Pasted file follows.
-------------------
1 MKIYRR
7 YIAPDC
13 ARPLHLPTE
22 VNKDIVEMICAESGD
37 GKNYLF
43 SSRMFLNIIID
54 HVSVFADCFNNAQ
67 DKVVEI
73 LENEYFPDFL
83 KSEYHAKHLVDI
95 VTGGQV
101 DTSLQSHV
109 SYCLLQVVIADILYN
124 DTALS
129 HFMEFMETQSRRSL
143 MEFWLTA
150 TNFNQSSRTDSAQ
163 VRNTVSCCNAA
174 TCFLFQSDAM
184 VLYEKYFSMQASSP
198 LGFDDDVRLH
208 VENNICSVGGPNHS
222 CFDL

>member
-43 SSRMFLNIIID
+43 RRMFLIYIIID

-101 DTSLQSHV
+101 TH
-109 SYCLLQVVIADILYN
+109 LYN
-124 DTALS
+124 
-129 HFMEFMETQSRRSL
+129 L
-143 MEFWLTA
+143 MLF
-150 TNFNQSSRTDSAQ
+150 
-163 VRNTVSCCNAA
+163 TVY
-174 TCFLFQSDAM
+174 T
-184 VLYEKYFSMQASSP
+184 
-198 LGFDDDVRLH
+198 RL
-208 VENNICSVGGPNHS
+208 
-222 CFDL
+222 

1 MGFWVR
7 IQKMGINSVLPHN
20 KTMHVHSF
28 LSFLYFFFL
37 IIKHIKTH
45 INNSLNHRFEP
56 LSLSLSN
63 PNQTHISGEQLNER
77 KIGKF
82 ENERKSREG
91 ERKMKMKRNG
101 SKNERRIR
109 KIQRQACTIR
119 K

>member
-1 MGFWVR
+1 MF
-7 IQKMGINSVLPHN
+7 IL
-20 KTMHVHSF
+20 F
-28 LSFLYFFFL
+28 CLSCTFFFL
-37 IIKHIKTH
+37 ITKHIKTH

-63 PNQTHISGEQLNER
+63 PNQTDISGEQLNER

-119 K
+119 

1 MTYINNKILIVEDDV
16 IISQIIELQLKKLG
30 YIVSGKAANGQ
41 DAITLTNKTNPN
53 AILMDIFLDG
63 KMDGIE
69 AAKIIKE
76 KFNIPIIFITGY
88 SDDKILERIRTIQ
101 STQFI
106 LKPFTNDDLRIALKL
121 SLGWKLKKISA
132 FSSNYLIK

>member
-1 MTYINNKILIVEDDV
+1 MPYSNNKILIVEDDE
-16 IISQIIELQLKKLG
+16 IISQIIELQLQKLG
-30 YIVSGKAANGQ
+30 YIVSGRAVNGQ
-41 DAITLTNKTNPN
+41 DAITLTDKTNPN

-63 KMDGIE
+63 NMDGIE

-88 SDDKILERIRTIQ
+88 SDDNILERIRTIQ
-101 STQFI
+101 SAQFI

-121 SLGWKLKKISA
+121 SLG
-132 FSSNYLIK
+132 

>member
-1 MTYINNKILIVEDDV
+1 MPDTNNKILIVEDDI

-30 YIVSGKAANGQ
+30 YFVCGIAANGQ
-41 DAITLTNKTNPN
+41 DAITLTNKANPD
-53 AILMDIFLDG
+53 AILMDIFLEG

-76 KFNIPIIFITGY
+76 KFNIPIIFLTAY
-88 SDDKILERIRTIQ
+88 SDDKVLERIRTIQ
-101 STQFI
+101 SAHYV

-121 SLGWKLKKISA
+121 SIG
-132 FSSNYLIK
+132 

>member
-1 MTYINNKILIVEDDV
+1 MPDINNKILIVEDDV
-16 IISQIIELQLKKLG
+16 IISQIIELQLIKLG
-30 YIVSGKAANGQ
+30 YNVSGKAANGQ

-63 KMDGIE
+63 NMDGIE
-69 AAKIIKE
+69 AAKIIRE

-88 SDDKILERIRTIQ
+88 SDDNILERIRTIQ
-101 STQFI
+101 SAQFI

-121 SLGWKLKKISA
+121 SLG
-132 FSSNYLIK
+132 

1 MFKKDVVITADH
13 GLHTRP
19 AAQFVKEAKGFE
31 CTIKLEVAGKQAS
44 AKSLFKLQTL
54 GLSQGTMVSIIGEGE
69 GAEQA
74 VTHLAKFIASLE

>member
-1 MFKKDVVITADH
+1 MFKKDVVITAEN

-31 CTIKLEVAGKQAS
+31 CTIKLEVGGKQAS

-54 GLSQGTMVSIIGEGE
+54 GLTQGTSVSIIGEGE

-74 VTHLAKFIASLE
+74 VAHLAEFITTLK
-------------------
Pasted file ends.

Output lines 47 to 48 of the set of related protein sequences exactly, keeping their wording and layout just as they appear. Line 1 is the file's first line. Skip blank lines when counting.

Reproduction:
-208 VENNICSVGGPNHS
+208 